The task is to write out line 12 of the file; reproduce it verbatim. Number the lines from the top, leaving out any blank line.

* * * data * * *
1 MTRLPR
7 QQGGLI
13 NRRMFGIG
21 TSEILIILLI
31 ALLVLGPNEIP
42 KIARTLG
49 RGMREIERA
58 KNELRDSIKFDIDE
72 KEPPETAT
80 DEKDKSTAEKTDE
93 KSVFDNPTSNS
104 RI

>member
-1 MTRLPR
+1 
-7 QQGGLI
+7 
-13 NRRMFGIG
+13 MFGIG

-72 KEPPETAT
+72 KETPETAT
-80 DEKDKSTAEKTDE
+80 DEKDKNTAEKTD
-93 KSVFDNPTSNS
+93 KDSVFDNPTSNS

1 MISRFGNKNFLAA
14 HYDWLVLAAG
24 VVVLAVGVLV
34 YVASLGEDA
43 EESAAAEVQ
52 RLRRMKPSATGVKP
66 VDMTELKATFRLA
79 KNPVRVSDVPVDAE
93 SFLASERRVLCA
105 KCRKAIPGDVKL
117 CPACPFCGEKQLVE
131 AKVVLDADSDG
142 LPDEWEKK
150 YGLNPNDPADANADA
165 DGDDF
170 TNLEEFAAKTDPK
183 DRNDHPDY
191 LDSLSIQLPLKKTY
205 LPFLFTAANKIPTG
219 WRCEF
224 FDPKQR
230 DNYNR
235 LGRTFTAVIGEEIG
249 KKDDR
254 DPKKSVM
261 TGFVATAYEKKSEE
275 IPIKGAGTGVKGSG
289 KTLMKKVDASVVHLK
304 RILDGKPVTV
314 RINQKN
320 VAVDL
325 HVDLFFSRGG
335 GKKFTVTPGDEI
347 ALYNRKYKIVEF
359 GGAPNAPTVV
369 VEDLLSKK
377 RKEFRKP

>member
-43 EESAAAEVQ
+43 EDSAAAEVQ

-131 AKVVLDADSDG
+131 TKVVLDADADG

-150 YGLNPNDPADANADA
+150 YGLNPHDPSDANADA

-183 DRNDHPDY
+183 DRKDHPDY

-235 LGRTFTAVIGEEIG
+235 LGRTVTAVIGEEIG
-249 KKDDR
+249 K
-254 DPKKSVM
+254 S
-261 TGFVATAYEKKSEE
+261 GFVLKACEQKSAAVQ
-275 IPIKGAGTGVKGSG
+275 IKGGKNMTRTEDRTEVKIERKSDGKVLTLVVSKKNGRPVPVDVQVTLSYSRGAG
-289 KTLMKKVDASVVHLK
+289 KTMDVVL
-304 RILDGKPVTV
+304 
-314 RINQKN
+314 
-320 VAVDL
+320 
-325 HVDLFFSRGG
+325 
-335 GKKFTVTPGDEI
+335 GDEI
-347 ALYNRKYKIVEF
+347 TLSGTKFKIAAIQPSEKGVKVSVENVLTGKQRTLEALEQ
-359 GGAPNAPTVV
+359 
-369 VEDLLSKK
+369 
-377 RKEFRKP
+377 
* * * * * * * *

104 RI